The kinds of titles that get covered in this zine: tend to share similar philosophical outlooks, with socialist or punk leanings. A lot of mail art and cool obscure titles are covered, as well as titles by zinemakers with PO Boxes who actively circulate their works for reviews and so become familiar players.

A review of the zine-review review style: The reviews are essentially concise, sometimes a simple description with an endorsement, other entries might include long excerpts from the zine itself, intricate analysis or personal digressions.

The letters section is: out of another century. And print tradition. Zines don’t typically have letters sections, but they are definitely part of an older amateur press/ fanzine format tradition and it fits within this zine logically and comfortably. It illustrates an active prison population readership and other die-hard print fans, all keen to discuss old typewriter models and, in this issue, photoengraving. Mad. Brilliant. And totally an Old Man thing. Not that the zine is intentionally exclusive in the passion for old skool methodologies, it’s absolutely not, but it does have a Old Man vibe. It’s the demographic I guess. (not a criticism, an observation).

Now that you’re into letterpress: check out ker-bloom from Pennsylvania, United States


Cheap Toys #13

xtramedium (at) laposte.net
I got my copy at sticky instore, AU $2
prix libéré ‘pay what you can’
available: http://busstoppress.weebly.com

Scholar punk travels internationally on limited resources (financially and philosophically) playing gigs and chronicling adventures. Self described “punk tourism”.

Bragging rights: being bilingual. Cheap Toys is equal parts English and French (the zinemaker is French). There’s a certain mystique that accompanies the novelty because part of me always wonders if the stories are a little different in French – a little more candid for the native readership? A few extra reveals in French that the English readers miss out on? Such are the tantalising mysteries of the bilingual zine.

Punk cred: High, given Cheap Toys is always, always priced decently. Some zines are a few itsy bitsy pages and they’re three dollars, this zine is always full of condensed type (or feels like it), is thick and it’s in two freaking languages. So you get bang for your buck. On his distro site, the zine is ‘pay what you can’.  The subject of pricing is also a favourite ranting topic of the zinemaker. In fact this issue opens on the topic.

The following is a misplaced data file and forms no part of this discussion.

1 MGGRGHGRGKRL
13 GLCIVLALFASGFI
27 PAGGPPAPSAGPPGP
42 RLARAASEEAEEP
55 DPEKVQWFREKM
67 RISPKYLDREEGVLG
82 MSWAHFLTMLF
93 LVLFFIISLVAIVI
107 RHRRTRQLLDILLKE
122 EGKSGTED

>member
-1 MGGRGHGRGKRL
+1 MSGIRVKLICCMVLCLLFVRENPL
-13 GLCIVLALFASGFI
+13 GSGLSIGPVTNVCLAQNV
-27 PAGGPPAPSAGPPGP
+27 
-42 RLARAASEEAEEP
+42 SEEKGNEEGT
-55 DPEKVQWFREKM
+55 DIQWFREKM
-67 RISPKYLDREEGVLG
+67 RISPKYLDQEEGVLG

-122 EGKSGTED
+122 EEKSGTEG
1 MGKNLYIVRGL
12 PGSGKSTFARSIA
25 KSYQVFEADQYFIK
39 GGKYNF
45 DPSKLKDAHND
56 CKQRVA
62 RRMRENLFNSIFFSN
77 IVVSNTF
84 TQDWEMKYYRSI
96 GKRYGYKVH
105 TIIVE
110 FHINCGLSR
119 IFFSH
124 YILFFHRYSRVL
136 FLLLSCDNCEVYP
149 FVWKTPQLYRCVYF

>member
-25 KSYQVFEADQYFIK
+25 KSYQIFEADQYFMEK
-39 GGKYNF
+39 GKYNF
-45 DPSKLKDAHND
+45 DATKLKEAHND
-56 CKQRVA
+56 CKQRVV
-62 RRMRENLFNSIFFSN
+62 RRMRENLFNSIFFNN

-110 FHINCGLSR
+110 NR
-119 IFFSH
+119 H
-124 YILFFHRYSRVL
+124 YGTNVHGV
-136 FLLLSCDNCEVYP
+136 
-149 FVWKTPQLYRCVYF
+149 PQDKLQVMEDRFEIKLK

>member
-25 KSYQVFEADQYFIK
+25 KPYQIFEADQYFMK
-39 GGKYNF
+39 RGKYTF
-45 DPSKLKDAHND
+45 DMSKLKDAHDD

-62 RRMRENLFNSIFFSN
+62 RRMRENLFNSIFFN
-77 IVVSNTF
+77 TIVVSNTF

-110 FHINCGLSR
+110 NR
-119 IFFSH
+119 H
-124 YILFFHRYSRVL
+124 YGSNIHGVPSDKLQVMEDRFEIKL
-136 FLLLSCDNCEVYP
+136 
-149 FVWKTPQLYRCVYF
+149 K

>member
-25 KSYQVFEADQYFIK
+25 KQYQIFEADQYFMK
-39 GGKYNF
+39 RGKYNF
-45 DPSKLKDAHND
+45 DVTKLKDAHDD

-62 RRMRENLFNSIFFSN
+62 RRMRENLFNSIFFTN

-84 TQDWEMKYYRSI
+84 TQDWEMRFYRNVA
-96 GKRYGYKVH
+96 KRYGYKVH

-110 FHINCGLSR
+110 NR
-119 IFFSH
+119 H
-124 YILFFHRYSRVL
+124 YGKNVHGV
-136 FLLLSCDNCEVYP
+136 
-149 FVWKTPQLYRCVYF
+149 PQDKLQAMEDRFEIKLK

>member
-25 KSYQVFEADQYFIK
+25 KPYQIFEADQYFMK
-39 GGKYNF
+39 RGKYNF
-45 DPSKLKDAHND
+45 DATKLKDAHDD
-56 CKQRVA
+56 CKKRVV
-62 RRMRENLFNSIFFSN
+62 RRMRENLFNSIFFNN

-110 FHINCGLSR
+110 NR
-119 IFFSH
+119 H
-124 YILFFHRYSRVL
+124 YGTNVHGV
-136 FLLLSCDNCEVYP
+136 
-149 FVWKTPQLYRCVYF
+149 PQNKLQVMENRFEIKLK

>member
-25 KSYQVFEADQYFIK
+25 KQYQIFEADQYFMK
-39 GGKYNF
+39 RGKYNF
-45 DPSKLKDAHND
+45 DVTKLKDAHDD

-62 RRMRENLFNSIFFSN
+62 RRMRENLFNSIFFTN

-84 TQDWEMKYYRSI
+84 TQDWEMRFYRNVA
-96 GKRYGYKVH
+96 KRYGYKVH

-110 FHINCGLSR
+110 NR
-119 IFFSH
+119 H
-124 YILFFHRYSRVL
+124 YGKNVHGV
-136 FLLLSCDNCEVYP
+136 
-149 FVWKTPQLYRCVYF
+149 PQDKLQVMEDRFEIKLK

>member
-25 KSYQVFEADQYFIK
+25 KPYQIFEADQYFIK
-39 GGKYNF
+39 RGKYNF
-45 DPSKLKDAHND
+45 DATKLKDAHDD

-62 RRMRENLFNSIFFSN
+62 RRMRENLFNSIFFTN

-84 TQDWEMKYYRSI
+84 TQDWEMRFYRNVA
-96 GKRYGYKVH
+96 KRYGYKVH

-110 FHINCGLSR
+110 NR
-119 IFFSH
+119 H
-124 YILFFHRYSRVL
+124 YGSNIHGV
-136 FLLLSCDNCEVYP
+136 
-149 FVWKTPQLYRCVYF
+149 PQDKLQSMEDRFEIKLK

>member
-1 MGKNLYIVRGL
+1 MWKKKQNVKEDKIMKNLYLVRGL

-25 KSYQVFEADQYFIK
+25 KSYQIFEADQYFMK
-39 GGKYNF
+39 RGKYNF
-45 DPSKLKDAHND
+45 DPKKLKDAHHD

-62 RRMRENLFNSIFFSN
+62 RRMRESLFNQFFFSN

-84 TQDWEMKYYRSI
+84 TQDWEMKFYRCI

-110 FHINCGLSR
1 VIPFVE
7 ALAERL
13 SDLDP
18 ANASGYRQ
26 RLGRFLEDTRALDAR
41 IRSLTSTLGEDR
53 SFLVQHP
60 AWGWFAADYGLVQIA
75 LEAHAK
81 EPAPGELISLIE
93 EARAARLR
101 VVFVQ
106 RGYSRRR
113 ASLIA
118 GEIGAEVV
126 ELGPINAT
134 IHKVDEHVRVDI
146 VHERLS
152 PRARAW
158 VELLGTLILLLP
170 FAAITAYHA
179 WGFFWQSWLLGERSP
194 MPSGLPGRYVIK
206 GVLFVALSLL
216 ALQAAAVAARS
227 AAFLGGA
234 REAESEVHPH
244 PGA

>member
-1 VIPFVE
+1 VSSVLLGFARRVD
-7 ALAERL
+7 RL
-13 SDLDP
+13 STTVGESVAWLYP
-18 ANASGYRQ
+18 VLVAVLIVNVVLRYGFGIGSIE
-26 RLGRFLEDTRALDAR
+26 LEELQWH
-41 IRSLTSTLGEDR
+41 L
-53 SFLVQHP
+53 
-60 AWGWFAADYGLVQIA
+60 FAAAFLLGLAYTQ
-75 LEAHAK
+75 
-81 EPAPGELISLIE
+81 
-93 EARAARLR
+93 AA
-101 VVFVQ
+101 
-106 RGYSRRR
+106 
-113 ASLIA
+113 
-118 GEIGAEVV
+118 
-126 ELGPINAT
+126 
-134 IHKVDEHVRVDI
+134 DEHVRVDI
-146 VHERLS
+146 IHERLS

This is probably my favourite issue so far because: Usually I find Cheap Toys a frustrating mix of interesting and irritating;

It always interests me because the zinemaker leads such a radically different life to mine and I love that it’s beyond any of my own personal points of reference. He is steadfast in his political passions, intense, and consistently criss crosses global terrain, nimbly moving through punk networks.

But I get irritated because everything is such a whirlwind of passing associations, community spaces, gigs and squats that the writing becomes almost a retrospective schedule than a sharing of personal experiences. And not being worldly, or punk, it all turns into so much transient euro slush to me.

But this issue is my favourite because the zinemaker shares a minute fraction of his love life, his favourite foreign sodas, and ultimately, reveals how he has supported his international lifestyle over the years – a small section at the back modestly titled “How I got ten thousand euros in the first place”. I guess how we fund our lifestyles is half our personal story – and for the zinemaker to share this aspect of his existence makes ‘Cheap Toys’ more holistic, somehow. Or at least provides some kind of broader context I always felt it lacked. It also prompts questions about capitalism and transactions that may or may not be punk ethical issues, but that’s something to muse about in your own time.

Comes with: section on travel games to play to fill in “awkward pauses”.

Countries featured: Australia and the Balkans.

Disclaimer: I shared time with Giz while he was in Australia; a weekend roadtrip to Canberra, the nation’s capital. I wrote an entire long-winded zine about the experience (here). In this zine, spanning the same time frame, Giz records his impressions of Canberra with a few sentences and the weekend barely rates a mention. From this we may come to two conclusions: One, it’s against nature to write an entire zine on Canberra as there is not much to the city; and Two, Giz has an infinitely more interesting and fast-paced life to chronicle.